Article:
Any mammal can get rabies. In the United States, cats, cattle, and dogs are the most commonly reported rabid domesticated animals. The most common wild animals that get rabies are raccoons, skunks, bats, foxes, and coyotes.
Rabies is passed in the saliva of an infected animal, usually when the animal bites another animal or a person. Rabies is caused by a virus that travels along the nerves from the site of the bite to the brain, and then into the salivary glands. With late treatment or no treatment, rabies is almost universally fatal to animals and humans.
Vaccinating pets such as dogs and cats is vital for both the animalís health and the ownerís health. A dog that gets into a fight with a rabid raccoon or skunk is covered with that animalís saliva. Unvaccinated dogs with such exposure are often euthanized or kept in quarantine for six months. Even vaccinated pets are watched closely for 45 days.
The International Society of Infectious Diseases reported ten different animal/human contacts with rabies in the US during September 2010, including:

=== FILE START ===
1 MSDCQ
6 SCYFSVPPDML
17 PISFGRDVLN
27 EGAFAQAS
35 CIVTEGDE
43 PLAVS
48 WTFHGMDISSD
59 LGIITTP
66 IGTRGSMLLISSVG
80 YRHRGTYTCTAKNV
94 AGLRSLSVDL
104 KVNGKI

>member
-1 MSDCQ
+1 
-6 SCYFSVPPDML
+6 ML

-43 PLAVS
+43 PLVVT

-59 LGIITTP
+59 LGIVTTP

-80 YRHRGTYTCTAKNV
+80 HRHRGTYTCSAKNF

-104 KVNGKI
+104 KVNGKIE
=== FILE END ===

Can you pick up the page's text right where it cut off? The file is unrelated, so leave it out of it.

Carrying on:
* In Minnesota a rabid dog (one of 41 rabid animals found in just nine months including three cows) was euthanized, and eight people who had contact with the dog had to get rabies shots.
* In Georgia, a college student picked up a sick bat crawling on a sidewalk. The bat tested positive for rabies and the student had to be treated.
* A dog in North Carolina carried a dead raccoon home that tested positive for rabies. The dog had never been vaccinated and the county health authorities euthanized it.
* A cat in Texas brought home a dead bat that tested positive for rabies. The cat had been vaccinated.
Anyone who has contact with an animal proven to have rabies must be treated. Todayís treatment for rabies exposure starts with a dose of human rabies immune globulin injected into the bite site, followed by four doses of rabies vaccine injected into the upper arm.
Be sure to tell children to stay away from stray animals, and to never touch a sick animal, such as a bat or raccoon. Report wild animals that with unusual behavior the health department; for example, nocturnal animals out during the day, or shy animals such as foxes showing aggression. Make certain your own animals are up-to-date with their rabies vaccinations. And most importantly, immediately wash any animal bite thoroughly with soap and water, and seek medical care without delay. Rabies can be prevented if treated in time.
For more information: www.cdc.gov/rabies/